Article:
By John Agaba
The government is consulting religious and cultural leaders as it fast-tracks preparations for the 2014 population and housing census.
Uganda Bureau of Statistics, the body mandated to execute all statistic-related functions in the country, on Monday convened a sensitization program for religious and cultural leaders.
During the meeting, the leaders were taken through the importance of a census especially in the social economic transformation of Uganda.
Francis Mashate, the national census coordinator, appealed to the leaders to relay this message as “you can reach more masses.” He also asked them to advise the body about how best the national census can be executed. The leaders promised to cooperate.
Mashate said that there were a lot of societal misconceptions and myths surrounding the issue of ‘counting people’ and that in some traditions people are not comfortable counting their children.
“Some will not want to tell us the number of children they have. Others will not want to tell us the many heads of cattle they have. But we are counting on you to tell them the importance of this exercise,” said Mashate to the leaders.
“Some people think we carry out a census to only count people,” he added. “But we do not only count people. We collect information about them, if they have jobs, how much they earn, and their levels of illiteracy, which the government uses in planning.”
He explained that “this information helps government in resource allocation; and knowing the percentages of its population who are children, under five, or disabled.”
Uganda last had a census in 2002. In 2012 it was postponed, same as in 2013.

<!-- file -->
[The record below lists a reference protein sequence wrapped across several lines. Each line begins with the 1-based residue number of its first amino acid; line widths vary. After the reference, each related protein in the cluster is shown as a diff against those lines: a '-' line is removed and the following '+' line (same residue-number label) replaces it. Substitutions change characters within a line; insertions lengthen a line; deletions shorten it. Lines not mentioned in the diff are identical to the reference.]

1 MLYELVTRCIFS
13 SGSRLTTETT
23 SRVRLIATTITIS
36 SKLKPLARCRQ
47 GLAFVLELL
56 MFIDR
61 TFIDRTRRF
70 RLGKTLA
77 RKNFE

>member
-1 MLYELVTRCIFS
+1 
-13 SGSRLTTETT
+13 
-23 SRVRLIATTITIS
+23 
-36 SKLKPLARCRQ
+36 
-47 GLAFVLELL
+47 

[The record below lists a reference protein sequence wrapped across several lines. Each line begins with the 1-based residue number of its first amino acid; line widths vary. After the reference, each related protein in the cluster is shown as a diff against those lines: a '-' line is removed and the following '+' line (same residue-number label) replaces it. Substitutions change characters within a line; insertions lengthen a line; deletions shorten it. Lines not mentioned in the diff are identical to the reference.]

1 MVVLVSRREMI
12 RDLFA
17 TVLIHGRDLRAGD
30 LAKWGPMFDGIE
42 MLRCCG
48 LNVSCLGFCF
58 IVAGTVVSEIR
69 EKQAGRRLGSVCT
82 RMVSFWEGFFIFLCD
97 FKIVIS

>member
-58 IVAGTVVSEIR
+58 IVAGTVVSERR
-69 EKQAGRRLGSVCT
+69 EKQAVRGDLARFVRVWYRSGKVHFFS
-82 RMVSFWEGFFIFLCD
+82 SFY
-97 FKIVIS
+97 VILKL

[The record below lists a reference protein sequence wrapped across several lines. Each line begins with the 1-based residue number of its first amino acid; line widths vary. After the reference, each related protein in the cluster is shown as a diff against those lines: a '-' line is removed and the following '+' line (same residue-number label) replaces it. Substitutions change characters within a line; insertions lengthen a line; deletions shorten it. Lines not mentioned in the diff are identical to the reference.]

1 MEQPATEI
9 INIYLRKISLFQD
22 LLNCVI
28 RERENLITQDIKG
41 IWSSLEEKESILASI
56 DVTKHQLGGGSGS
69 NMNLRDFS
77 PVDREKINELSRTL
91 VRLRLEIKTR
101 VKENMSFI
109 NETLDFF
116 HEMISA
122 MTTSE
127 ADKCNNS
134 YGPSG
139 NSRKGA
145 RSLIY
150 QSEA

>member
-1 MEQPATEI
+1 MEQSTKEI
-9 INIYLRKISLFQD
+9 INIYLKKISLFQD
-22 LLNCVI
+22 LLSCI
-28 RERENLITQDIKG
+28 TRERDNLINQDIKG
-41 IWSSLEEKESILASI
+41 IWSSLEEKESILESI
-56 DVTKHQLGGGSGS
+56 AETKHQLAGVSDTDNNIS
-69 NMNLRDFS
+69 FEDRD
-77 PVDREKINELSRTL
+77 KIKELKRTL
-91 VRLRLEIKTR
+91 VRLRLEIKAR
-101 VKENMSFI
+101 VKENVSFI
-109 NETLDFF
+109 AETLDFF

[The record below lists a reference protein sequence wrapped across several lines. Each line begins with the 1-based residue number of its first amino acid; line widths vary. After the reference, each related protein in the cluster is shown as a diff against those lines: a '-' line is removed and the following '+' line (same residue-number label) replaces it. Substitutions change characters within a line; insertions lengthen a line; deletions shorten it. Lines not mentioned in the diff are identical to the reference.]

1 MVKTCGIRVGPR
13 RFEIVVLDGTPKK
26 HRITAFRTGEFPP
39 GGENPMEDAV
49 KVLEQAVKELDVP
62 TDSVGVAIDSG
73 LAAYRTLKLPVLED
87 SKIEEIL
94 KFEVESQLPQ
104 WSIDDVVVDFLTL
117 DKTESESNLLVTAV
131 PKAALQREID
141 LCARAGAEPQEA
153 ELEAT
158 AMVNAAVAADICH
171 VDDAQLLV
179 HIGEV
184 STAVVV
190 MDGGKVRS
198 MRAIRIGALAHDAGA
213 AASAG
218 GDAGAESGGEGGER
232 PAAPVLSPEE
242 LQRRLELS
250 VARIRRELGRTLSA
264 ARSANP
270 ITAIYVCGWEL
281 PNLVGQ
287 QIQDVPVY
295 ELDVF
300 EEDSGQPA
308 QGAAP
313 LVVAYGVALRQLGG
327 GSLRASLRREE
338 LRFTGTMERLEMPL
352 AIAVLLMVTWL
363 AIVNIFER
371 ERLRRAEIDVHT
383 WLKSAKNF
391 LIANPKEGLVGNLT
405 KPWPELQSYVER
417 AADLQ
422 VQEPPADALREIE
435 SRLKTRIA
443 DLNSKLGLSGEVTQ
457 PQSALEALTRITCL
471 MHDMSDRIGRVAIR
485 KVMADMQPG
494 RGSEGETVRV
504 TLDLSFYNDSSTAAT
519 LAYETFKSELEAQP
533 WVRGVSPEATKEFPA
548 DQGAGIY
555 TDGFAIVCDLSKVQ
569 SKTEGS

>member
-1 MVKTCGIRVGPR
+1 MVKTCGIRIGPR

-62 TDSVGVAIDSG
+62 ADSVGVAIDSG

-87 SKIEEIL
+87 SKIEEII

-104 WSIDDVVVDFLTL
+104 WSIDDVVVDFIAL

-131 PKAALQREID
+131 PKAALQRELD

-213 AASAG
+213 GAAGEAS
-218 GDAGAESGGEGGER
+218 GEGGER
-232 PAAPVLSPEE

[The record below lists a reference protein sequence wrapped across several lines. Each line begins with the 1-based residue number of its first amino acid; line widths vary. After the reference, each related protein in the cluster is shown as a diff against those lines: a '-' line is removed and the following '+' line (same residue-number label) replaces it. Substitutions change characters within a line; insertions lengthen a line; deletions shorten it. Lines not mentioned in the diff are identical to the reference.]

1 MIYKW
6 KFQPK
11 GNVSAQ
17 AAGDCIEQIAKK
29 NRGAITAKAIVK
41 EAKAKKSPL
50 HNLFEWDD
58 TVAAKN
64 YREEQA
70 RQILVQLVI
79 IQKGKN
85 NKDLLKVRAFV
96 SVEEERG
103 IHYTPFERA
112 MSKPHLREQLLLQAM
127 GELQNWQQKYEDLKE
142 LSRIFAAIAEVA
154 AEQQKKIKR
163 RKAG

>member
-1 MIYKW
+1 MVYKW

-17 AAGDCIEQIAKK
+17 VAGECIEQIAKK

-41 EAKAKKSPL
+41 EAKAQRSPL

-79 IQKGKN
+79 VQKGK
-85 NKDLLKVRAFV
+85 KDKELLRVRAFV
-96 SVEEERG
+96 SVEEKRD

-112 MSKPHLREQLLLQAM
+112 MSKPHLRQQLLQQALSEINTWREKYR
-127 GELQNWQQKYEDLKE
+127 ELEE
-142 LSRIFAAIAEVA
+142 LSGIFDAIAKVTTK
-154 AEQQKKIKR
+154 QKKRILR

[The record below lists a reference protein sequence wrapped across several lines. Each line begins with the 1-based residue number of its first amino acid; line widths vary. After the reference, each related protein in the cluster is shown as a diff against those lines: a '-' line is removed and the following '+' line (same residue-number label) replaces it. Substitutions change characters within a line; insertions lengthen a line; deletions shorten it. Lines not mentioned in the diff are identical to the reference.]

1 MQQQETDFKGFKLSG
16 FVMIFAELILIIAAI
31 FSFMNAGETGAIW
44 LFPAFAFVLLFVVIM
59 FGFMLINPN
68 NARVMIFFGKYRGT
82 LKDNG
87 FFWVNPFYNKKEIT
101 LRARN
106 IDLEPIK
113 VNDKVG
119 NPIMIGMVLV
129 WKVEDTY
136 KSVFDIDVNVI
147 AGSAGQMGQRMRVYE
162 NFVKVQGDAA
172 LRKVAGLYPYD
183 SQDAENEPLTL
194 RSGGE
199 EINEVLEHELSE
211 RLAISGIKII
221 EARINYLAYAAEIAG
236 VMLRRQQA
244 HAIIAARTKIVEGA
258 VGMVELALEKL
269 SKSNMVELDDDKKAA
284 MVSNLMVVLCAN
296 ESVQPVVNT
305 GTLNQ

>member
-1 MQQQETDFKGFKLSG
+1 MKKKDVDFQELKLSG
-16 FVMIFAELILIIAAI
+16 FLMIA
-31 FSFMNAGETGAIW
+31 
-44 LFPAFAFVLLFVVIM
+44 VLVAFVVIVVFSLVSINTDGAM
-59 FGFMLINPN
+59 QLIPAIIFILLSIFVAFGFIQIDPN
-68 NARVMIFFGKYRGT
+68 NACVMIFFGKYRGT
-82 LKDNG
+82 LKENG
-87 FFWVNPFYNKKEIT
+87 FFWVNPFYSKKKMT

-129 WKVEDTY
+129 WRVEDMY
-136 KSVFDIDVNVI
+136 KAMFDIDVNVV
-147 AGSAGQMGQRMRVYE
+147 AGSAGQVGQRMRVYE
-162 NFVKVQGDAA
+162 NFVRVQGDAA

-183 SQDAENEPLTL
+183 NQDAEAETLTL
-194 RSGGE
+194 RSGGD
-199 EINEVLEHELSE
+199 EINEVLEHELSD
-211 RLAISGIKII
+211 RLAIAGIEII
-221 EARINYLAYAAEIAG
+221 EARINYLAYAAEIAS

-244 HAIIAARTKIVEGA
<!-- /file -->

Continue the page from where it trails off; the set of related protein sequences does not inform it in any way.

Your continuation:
According to the 2002 census, Uganda has a fertility rate of 7 children per woman; has a relatively young population with more than half being children, and a population growth rate of 3.2%. “But this is old data,” said Mashate.
He said that the 2014 census will be carried out starting on the night of August 27/28. “We shall be asking people ‘where did you sleep on the night of 27th coming to 28,” he said. “It will be a door to door exercise because we want more information about everyone.”
He said the process will last about 10 days. The provisional results will be out October 2014 and the ultimate results by December.
When asked about Ugandans in the diaspora or those who will have travelled on the night of the census, Mashate said, “Only those who will have spent the night of August 27/28 in Uganda will be counted. People who will not be in the country on that night will not be counted.”
Andrew Mukulu, the deputy census coordinator, said concealing of information from census officials was a serious offence and punishable if taken to court and found guilty, when asked about the measures in place to ensure people don’t hide information or lie about themselves.
He said that they have made questionnaires that will help them elicit the information they want.
Uganda Muslim Supreme Council public relations officer, Nsereko Mutumba, was concerned that since 1992 “whichever censuses they carry out they say the population of Muslims is 12%. Does it mean that the number of Muslims does not grow?”
Bishop of Mukono (Anglican), Joseph Ssebagala, appealed to the religious leaders to sensitize the public about the census. “We must all get involved. It is very important to us as leaders to sensitize the people for our social harmony,” he said. “We also want to understand the real picture of the people that we are leading because it is long since we last had a census.”